Romans 10 | Preach the Gospel (and by Necessity, Use Words)

Romans 10 | Preach the Gospel (and by Necessity, Use Words)

“So faith comes from hearing, and hearing through the word of Christ” Romans 10:17 (ESV)

In recent years, a saying widely attributed to St. Francis of Assisi has become popularized; “Preach the Gospel, and if necessary, use words.” This saying has especially become owned by those in various missional movements who advocate a more incarnationalform of evangelism, less dependent on words to promulgate the message. This approach is big on living a lifestyle that affirms the Gospel; thus, preaching withoutwords.

This is a valid aspect of truly biblical evangelism. It reminds us that the preaching task consists not only of words, but a lifestyle that affirms the message. Jim Peterson, in his classic book Evangelism as a Lifestyle says that valid biblical witness requires two things: proclamation and affirmation. Affirmation means that our words are backed up by a lifestyle that is commensurate with the Gospel. So in this sense, the saying attributed to St. Francis holds true. We have to preach the Gospel by living a lifestyle that affirms its truthfulness. 

But yet, words are not only important—they’re necessary! The saying should in fact say, “Preach the Gospel, and by necessity, use words.” That is the meaning of the text in Romans 10:17. In this chapter, Paul is defending preaching as the means by which men and women are saved: “How then will they call on him in whom they have not believed? And how are they to believe in him of whom they have never heard? And how are they to hear without someone preaching? And how are they to preach unless they are sent? As it is written, “How beautiful are the feet of those who preach the good news!”  But they have not all obeyed the gospel. For Isaiah says, “Lord, who has believed what he has heard from us?  So faith comes from hearing, and hearing through the word of Christ.” His rationale in this portion of Scripture is plain: Men cannot believe if they have not heard. And they cannot hear without someone  preaching. So for Paul, that means preaching is not merely an accoutrement—it’s a necessity!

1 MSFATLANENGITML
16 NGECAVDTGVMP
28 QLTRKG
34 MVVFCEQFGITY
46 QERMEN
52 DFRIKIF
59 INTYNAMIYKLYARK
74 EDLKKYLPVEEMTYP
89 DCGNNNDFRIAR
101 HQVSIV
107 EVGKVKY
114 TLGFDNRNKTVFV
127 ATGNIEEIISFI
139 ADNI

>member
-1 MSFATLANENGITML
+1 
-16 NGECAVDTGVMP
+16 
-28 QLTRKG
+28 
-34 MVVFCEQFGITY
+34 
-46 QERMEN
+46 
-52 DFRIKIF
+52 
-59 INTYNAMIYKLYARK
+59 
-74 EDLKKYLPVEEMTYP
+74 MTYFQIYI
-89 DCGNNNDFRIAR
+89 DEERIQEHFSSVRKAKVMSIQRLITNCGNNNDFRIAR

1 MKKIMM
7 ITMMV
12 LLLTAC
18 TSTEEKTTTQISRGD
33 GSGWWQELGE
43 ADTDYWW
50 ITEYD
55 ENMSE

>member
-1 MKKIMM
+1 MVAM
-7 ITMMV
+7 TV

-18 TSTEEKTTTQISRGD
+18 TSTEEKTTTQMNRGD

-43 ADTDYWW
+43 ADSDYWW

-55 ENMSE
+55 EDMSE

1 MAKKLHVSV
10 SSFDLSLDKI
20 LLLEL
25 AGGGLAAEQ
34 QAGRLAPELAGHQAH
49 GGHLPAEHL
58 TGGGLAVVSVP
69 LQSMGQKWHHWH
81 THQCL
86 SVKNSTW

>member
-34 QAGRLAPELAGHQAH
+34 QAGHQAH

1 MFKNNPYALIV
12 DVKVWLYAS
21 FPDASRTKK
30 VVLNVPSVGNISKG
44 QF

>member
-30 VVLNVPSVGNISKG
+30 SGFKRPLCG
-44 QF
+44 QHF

I once asked a man in my church if he shared the Gospel at work. He told me he didn’t but he smiled a lot. I told him that was good, but it could easily be assumed he was on crack! I know what he meant by that. My point was that at some point words are necessary if men and women are to be saved. That is why, until the Lord comes, preaching is a necessity.

Sometimes, we are called to affirm the message before we proclaim. But we should always look for the opportunities to preach using words. A friend of mine moved to Israel a number of years ago. He told of an opportunity to share the Gospel at the bank that he frequented. Israelis are not known for their patience and there are usually long lines at the bank. One day, my friend stepped up to the teller and said hello. She asked my friend, “Jerry, why are you so patient?” My friend began to explain to her that his life had been changed by the Jewish Messiah and he had taught him patience. He had affirmed the gospel for many months and that opened the door for him to proclaim. 

The phrase “word of Christ” in our text does not refer to hearing God’s voice but the message of the gospel. Faith comes when we hear the gospel. That is why Paul argues for the necessity of Gospel preaching. We would think, after Paul argues for the doctrine of election in Romans 9, one would believe that preaching becomes unnecessary. But for Paul, preaching is the means God uses to create faith in hearts. 

“Preach the gospel, and by necessity, use words.”

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